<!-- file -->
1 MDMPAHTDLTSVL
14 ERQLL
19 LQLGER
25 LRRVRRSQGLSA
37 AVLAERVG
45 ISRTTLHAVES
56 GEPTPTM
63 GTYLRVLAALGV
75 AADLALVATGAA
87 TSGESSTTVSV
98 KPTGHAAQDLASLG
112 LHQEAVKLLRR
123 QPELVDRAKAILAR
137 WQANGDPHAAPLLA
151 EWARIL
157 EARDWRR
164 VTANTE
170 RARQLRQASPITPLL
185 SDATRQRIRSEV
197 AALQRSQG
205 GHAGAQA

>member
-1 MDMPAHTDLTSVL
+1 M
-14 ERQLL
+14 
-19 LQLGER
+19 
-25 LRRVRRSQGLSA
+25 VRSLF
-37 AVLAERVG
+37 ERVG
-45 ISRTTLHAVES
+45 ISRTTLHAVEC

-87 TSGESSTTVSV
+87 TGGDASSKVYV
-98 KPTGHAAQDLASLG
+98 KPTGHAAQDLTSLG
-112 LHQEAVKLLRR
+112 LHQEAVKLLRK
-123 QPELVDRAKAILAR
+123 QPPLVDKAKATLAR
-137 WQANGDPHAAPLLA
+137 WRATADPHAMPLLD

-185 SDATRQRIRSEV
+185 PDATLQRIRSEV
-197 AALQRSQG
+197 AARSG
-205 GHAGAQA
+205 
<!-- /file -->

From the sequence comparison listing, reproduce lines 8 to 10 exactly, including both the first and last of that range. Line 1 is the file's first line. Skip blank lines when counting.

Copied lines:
63 GTYLRVLAALGV
75 AADLALVATGAA
87 TSGESSTTVSV